Southwest Franklin County Historical Society volunteers have restoration on track
A group of volunteers from the Southwest Franklin County Historical Society is engaged in a project to make sure a circa 1929 caboose has not reached the end of the line.
About seven or eight volunteers meet weekly to work a couple of hours on restoring the caboose, which has sat since 1988 on a farm owned by William and Doris Green on Thrailkill Road in Orient, said historical society member Joan Eyerman.
The Grove City Jaycees obtained the caboose in 1976 and placed it next to the old Grove City Railroad Station at the intersection of Front and Park streets in Grove City's Town Center, she said.
The Jaycees renovated the caboose, then gave the caboose to the city in 1986 when the local club folded, said Eyerman, who is participating in the current renovation project.
Harold Morland, who was serving as the historical society's president in 1986, approached the city with an idea to turn the railroad station into a museum, Eyerman said.
The train depot was moved in 2018 to Century Village, the city's historical park, and the historical society and city are nearing completion of a project to restore the station.
The historical society gave the caboose to the Greens and it was moved in 1988, with an annual Old Time Harvest Day held for more than 25 years on the farm site, Eyerman said.
The Greens gave the caboose back to the historical society in 2014 and the society voted to restore the caboose on-site with the goal of moving it to a new permanent location, she said.
The current project to restore the caboose began about two years ago, Eyerman said, when an anonymous donor made a financial contribution to help cover the cost, Eyerman said.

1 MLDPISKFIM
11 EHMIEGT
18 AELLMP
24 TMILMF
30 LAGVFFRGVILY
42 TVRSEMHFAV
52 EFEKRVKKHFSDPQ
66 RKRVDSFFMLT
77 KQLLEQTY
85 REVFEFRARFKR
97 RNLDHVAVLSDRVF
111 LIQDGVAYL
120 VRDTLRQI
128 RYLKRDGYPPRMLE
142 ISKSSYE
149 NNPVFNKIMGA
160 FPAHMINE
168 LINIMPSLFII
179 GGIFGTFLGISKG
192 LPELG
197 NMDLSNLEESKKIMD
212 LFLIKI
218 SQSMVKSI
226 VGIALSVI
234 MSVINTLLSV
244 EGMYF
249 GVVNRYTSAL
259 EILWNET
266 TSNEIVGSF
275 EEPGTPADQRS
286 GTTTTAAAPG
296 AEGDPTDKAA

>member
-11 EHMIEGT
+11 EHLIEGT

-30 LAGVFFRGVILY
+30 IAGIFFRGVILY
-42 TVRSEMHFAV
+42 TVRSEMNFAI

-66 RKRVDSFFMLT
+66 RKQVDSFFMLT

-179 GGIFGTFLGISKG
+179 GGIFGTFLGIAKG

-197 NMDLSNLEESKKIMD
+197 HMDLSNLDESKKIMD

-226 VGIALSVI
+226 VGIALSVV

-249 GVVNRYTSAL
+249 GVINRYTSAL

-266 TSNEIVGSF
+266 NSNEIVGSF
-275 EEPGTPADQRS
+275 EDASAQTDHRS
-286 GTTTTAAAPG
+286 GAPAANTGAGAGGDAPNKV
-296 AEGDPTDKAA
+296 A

"The caboose was in pretty rough shape," she said. "The wood frame had really deteriorated over the years."
"It's a real challenge because it involves a lot of work to the roof area," said Bill Osterman, one of the volunteers working on the project. "There's a lot of rotten wood because water has gotten in."
The railroad car was built in August 1929 in Washington, Indiana, Eyerman said.
It is a Class I-5d model caboose and has eight wheels, wood siding and a metal frame and ends, she said.
"I find it just really interesting to discover the kind of work they did making this caboose back in 1929," Osterman said. "We found out that there was actually metal underneath the wood siding."
The last I-5 caboose was built in November 1929, Eyerman said. It was the last model with wood siding. Cabooses built after 1929 were all made of steel.
All I-5 cabooses had been removed from active line duty by the late 1970s, she said.
The restoration project is about half completed, Eyerman said.
"It's just seven or eight of us working a couple hours at a time," she said. "We're getting it done little by little."
Earlier this month, glass-bead blasting of the metal ends, platform and some undercarriage was completed, Eyerman said.
The caboose is worth preserving as part of Grove City's past and the nation's railroad legacy, Eyerman said.
"If we can restore it, it would be so nice for people, especially kids, to be able to see it, even if they just looked at it from outside," she said. "There aren't cabooses like this anymore. It really reflects an era gone by."